"I think they just love dance," said Roth, who also runs a junior dance program called Lisa's Dance Academy. "But kids love structure and they love to work hard as much as they say they don't. We have a close bond among all the team members. That's the biggest thing. They feel a sense of responsibility to work hard and play their part because it's every one of them performing on the floor. You can't win a state dance title with one kid."

Feb. 14, Aitkin won kick and finished second in jazz. Duluth Marshall won the jazz with C-I in fifth. Those three teams are all from Section 4-1A. Throw in state contenders like Pelican Rapids and Frazee and Section 4 is a battleground of state savvy programs. It's a battle Roth enjoys.


"The more competition the better your game is going to be," said Roth. "I love nothing more than to have our whole section in the finals. It just sets the example of how tough our section is and how good we are. There are teams in our section that could have been at state, but they only take the top three."

And Aitkin has been one of those three every year. C-I would like to join them.

"Our girls are very motivated," said Turk. "They see what Aitkin has done and the dynasty they have become over the years and with their numbers. They have brought home a lot of state trophies. Our girls want to succeed like that. We want numbers like Aitkin has. We don't right now. We're about half of what they have, but Alyssa and I are very passionate about this sport. We go to continuing education classes, camps and clinics. We work on trying to motivate the girls to work hard in the offseason.

"This sport isn't just from October to February. They need to be working on their strength and cardio and core. We really push them in the offseason. Many of them are in other sports, which is great."

Roth said the Aitkin coaching starff is already working on uniforms, music and anything that's allowed under MSHSL rules for next season. Coaches and captains can't work together on choreography until next school year. That's when things get serious. But the original dance routine is rarely what fans see at the state tournament.

"I usually start on next year right away," said Roth. "Coaches can work on choreography over the summer, but you can't work with your kids. I have captains and choreographers and they are all responsible for parts in the dance. We meet at my house as soon as we can and spend all day working on it.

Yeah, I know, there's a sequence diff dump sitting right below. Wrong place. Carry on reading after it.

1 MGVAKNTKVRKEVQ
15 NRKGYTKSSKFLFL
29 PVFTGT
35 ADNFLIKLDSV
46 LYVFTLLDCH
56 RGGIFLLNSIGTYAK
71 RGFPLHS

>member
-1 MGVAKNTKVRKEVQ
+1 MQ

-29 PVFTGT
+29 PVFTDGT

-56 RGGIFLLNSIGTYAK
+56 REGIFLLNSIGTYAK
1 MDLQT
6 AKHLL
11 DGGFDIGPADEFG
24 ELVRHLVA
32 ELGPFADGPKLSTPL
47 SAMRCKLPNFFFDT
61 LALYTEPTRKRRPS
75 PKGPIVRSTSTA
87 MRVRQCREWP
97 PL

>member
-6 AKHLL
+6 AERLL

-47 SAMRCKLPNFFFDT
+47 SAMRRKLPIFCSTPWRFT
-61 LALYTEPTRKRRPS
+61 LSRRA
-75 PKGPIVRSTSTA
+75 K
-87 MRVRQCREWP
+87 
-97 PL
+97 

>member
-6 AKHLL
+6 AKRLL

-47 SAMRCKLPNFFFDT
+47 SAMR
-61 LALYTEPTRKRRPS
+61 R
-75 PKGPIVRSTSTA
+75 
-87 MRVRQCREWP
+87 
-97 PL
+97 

"It changes quite a bit. You have an original idea, but once you work with the kids you realize you need an extra count or you need to take counts out. It's constantly changing all year long in order to get it right."

Both teams seemed to have it right often this year. In nine competitions, C-I placed first or second in all but the 17-team Alexandria competition, which it took third. Aitkin won all six invites it competed in and placed second once in a jazz competition. It's that consistency and Roth's longevity as a coach that have many bending her ear.


"After 20 years of coaching I'm one of the older ones," said Roth. "I'm always getting asked, 'How do you get so many kids in your program? How are you successful year after year?' Basically it's people wanting to know how do you get where we are at."

Roth said good assistants help. Andrea Schoonover has been Roth's assistant for five seasons. Her junior varsity coaches have been with her ranging from six years to one year.

"Andra and I are a team," said Roth. "We can look at each other and without saying a word we know exactly what each other is thinking. She is my best friend outside of dance and to be able to coach together is a dream coming true."

They key concept Roth and Turk agreed on is to build a family instead of a program.

"The reason I'm still coaching is because of the kids," said Roth. "It's a pretty close group. There was a lot of dance alum coming to our competitions, but you really see them coming at sections and state. I still have parents of girls I coached 10 years ago coming to state every year."

And Turk hopes her future teams gives her alumni reason to go to state every year, too.

"Now that we have placed at state, I hope that motivates the girls to work hard and get there again," she said. "Hopefully we can place in jazz next year, too. I don't want to change that. We like where we are at. We worked hard and had success. The girls have seen first hand that hard work pays off. To have 20 girls, who get along, and work hard together, this year was really good."

JEREMY MILLSOP may be reached at 855-5856 or . Follow on Twitter at .

Covering the Brainerd lakes area sports scene for the past 23 years.